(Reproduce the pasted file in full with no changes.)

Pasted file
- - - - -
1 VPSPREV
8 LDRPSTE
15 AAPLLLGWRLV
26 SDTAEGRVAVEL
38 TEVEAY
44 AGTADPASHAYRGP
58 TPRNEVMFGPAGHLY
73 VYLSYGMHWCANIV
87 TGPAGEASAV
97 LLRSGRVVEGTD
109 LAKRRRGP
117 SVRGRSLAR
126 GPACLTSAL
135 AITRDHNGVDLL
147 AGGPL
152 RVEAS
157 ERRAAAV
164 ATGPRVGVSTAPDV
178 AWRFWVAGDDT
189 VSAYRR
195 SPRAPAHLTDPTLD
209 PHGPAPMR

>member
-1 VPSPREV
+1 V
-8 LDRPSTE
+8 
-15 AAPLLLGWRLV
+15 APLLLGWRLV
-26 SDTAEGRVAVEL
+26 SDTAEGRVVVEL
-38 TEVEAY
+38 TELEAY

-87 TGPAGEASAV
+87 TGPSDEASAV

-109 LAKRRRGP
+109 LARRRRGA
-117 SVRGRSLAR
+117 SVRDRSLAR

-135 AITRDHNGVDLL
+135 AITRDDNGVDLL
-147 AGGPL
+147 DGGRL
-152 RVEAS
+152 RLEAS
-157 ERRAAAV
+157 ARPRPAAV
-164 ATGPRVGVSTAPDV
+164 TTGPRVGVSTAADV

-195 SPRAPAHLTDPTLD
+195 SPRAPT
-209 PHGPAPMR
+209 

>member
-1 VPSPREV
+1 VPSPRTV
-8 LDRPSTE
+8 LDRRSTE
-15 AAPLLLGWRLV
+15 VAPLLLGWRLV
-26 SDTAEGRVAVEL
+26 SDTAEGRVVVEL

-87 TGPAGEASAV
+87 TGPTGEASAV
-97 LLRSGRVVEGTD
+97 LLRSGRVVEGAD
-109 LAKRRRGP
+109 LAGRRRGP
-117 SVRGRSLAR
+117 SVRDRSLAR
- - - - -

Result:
1 VPSPREV
8 LDRPSTE
15 AAPLLLGWRLV
26 SDTAEGRVAVEL
38 TEVEAY
44 AGTADPASHAYRGP
58 TPRNEVMFGPAGHLY
73 VYLSYGMHWCANIV
87 TGPAGEASAV
97 LLRSGRVVEGTD
109 LAKRRRGP
117 SVRGRSLAR
126 GPACLTSAL
135 AITRDHNGVDLL
147 AGGPL
152 RVEAS
157 ERRAAAV
164 ATGPRVGVSTAPDV
178 AWRFWVAGDDT
189 VSAYRR
195 SPRAPAHLTDPTLD
209 PHGPAPMR

>member
-1 VPSPREV
+1 V
-8 LDRPSTE
+8 
-15 AAPLLLGWRLV
+15 APLLLGWRLV
-26 SDTAEGRVAVEL
+26 SDTAEGRVVVEL
-38 TEVEAY
+38 TELEAY

-87 TGPAGEASAV
+87 TGPSDEASAV

-109 LAKRRRGP
+109 LARRRRGA
-117 SVRGRSLAR
+117 SVRDRSLAR

-135 AITRDHNGVDLL
+135 AITRDDNGVDLL
-147 AGGPL
+147 DGGRL
-152 RVEAS
+152 RLEAS
-157 ERRAAAV
+157 ARPRPAAV
-164 ATGPRVGVSTAPDV
+164 TTGPRVGVSTAADV

-195 SPRAPAHLTDPTLD
+195 SPRAPT
-209 PHGPAPMR
+209 

>member
-1 VPSPREV
+1 VPSPRTV
-8 LDRPSTE
+8 LDRRSTE
-15 AAPLLLGWRLV
+15 VAPLLLGWRLV
-26 SDTAEGRVAVEL
+26 SDTAEGRVVVEL

-87 TGPAGEASAV
+87 TGPTGEASAV
-97 LLRSGRVVEGTD
+97 LLRSGRVVEGAD
-109 LAKRRRGP
+109 LAGRRRGP
-117 SVRGRSLAR
+117 SVRDRSLAR